The risk of getting serious malaria (that is deadly) is greater if you come as a tourist to an area where there is malaria, as people living there develop a kind of immunity over time, although they still get new infections.
This is a very serious matter and you should not rely on information from friends but from health personell who knows the subject.
In my case, I will, of course, be getting professional advice. Just wondering what Scott's situation was.
I took no precautions at all! I had anti-malarials but failed to take them, even though I knew the risks in Sumatra, and particularly in the Banyak Archipelago where I believe I caught it, were high! The effects were seriously unpleasant but, after receiving treatment, they rapidly diminished. My partner, who also failed to ake any malaria pills, failed, thankfull, to catch malaria.
Thats interesting Scott. In hindsight, do you wish you had taken the pills and used the sprays? This is something I have been trying to research for a while now. A few people have told me they didn't use antimalariels and I hate the idea of taking pills I don't really need. I work with about 20 GP's and I have asked their opinion. One of them travles to Africa every 3 months or so, he always goes somewhere rural (usually setting up a clinic or something). Although he does take the pills, he never finishes the course! As I have a phobia of insects I will be using sprays and nets for that purpose as well as to stop them biting. I plan on posing the question to my travel clinic whether it is worth taking the pills or not but I am sure the answer will be yes because they legally won't be allowed to say no, so thats why I am also asking 'real' travellers.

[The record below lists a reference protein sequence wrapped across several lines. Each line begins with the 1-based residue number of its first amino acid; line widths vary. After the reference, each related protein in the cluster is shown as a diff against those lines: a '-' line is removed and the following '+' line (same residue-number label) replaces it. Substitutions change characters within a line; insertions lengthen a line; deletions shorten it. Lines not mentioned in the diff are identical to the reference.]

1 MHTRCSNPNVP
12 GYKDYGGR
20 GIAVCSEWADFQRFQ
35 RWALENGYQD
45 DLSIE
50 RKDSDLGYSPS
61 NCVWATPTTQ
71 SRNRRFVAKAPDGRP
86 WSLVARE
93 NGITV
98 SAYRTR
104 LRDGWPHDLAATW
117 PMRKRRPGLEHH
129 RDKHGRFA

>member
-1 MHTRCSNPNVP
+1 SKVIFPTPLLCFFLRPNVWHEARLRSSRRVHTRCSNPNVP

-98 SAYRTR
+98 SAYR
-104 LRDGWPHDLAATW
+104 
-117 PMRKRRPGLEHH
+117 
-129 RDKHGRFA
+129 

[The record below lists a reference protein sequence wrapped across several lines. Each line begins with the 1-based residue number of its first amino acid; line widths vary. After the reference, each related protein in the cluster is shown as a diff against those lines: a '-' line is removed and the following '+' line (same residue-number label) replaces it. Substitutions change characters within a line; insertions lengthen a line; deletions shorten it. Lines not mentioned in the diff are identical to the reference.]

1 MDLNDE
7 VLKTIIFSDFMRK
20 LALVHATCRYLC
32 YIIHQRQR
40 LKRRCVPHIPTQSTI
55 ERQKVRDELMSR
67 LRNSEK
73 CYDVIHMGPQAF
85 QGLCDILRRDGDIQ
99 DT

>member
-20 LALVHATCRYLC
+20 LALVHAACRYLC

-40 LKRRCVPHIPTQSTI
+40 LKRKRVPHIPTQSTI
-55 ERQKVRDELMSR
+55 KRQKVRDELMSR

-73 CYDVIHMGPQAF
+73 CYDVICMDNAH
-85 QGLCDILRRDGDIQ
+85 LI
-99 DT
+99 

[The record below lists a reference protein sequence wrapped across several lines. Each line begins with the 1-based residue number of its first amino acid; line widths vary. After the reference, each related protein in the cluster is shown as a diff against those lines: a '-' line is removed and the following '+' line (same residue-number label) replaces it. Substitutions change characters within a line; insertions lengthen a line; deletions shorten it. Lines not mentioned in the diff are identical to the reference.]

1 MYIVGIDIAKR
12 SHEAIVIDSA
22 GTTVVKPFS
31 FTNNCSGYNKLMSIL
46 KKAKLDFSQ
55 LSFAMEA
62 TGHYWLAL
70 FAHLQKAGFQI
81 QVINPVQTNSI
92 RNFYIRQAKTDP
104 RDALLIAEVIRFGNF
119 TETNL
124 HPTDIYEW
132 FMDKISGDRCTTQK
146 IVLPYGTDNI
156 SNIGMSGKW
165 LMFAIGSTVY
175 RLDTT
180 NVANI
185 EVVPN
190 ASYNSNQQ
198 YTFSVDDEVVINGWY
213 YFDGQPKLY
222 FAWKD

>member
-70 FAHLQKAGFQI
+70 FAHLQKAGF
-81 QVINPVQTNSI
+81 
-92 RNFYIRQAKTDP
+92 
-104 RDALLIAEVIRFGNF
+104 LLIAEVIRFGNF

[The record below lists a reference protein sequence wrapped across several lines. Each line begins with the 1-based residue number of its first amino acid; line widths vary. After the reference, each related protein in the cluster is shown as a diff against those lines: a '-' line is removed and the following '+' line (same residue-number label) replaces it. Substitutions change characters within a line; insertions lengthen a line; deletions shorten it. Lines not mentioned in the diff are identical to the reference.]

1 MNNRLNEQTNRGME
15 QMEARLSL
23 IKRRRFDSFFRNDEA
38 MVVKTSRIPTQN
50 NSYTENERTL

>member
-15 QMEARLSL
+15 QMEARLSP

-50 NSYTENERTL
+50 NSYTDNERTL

We were in Utila, Honduras last month and the thought never crossed my mind to take antimalaria pills. After I was turned down to donate blood and informs me to watch for a fever and flu like symptoms, my boyfriend sarcastically responds, "well...at least we didn't get bit while we were down there.